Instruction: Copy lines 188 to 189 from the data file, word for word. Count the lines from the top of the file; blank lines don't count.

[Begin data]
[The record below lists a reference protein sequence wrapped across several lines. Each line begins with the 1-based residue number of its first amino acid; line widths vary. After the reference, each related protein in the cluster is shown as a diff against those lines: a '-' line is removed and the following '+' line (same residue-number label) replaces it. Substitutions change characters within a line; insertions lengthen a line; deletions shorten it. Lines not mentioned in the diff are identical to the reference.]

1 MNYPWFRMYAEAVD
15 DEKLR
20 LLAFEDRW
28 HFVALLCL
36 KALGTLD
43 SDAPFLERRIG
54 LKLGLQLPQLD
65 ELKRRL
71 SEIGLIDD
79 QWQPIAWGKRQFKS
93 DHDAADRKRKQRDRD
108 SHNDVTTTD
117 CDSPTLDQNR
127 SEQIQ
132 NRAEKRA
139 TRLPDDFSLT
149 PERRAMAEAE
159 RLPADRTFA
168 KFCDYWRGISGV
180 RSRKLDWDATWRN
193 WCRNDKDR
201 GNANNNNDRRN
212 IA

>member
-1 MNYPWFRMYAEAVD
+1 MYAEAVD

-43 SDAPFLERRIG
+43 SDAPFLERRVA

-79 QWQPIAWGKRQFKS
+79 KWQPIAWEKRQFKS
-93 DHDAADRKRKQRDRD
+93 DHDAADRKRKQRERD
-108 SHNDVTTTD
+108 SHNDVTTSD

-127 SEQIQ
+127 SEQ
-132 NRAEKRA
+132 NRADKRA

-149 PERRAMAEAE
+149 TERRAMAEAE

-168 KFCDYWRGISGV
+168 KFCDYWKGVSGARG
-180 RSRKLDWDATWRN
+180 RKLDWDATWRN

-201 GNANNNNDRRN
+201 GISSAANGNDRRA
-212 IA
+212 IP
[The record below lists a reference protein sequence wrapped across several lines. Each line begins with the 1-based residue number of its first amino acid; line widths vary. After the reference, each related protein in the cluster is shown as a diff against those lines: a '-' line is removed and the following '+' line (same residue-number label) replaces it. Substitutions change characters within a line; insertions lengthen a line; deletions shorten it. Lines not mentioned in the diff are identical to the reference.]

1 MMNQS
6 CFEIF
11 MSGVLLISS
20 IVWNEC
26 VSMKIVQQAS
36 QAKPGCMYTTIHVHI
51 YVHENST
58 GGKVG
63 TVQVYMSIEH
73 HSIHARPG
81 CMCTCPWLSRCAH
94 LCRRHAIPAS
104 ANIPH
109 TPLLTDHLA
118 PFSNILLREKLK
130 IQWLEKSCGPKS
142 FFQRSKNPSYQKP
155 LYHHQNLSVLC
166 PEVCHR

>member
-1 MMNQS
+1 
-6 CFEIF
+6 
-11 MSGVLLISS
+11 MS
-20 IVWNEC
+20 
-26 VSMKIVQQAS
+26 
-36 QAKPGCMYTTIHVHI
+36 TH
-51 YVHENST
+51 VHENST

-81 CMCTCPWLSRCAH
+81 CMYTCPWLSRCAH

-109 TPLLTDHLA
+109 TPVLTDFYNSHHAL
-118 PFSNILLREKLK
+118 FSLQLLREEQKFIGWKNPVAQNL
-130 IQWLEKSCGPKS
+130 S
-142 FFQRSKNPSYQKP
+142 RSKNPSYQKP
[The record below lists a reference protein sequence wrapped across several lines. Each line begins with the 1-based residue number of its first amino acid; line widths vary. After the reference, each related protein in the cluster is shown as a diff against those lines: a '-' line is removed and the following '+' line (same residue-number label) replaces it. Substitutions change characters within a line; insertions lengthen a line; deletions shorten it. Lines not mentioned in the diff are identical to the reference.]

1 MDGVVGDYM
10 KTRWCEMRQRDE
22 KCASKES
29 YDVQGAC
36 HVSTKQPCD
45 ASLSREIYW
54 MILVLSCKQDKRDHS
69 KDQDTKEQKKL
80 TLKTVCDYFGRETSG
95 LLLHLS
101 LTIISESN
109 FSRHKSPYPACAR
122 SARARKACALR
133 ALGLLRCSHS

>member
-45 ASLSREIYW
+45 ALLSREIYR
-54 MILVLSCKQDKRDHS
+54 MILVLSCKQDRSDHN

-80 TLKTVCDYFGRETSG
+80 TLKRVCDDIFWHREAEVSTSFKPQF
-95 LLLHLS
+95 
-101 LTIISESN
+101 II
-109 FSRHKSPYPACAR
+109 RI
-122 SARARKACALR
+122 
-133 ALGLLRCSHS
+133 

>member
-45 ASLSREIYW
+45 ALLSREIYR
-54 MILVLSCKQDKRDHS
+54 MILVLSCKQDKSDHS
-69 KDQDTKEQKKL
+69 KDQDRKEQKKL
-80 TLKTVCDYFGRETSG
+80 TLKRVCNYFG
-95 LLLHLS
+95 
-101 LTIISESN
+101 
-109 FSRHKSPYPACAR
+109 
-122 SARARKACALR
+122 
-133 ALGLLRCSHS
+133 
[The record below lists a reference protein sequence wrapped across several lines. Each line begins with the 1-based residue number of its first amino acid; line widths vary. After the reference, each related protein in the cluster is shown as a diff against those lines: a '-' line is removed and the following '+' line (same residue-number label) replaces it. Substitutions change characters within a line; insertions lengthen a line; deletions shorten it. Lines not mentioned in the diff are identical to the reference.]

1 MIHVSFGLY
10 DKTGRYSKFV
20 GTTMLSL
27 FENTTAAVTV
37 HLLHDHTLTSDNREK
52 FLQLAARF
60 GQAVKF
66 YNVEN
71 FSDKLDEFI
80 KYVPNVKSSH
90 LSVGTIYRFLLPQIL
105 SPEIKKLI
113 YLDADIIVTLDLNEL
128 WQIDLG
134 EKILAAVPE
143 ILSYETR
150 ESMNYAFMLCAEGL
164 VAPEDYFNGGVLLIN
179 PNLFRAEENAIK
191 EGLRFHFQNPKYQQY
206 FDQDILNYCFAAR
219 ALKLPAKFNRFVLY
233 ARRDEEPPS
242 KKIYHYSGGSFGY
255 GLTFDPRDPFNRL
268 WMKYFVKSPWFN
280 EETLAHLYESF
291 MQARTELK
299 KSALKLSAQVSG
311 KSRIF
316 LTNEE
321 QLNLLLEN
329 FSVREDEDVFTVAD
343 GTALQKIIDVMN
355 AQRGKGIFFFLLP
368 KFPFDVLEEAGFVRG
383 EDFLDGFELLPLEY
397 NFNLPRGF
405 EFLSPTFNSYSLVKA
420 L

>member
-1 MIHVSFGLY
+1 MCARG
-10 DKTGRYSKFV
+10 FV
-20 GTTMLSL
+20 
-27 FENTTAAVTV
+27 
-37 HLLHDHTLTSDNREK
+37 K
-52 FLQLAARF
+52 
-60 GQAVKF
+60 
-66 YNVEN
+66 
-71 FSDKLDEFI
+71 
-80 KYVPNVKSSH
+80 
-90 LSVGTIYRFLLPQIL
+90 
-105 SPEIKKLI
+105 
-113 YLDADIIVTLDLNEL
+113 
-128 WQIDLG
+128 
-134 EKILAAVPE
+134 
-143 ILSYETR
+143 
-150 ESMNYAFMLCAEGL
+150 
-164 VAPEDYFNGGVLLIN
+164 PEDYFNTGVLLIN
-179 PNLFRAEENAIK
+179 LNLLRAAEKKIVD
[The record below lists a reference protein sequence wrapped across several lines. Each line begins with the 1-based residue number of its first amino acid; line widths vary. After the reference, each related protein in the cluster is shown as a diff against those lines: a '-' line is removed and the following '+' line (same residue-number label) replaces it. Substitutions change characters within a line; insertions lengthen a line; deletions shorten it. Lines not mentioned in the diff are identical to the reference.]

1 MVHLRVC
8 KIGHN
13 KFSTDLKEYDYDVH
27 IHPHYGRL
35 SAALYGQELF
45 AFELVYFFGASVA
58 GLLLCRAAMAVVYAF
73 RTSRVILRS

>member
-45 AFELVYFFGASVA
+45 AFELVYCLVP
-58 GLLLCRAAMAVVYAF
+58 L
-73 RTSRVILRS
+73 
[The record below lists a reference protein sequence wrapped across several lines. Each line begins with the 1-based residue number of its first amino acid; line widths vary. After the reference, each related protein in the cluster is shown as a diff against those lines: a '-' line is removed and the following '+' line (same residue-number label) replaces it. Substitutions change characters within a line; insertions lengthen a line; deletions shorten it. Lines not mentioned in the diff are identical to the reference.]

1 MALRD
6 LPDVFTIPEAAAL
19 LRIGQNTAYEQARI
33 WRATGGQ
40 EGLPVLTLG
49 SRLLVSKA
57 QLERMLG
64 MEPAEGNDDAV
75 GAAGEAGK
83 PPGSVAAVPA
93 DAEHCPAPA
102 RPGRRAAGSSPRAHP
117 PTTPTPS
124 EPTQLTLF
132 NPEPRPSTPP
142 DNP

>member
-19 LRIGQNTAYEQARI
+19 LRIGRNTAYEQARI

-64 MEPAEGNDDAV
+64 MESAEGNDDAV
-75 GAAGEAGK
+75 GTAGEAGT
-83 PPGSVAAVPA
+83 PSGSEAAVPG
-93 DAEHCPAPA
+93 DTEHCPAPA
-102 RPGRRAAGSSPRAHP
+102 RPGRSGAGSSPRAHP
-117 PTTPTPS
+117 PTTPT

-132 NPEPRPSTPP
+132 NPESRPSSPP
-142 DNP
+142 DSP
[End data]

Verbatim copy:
-1 MIHVSFGLY
+1 MCARG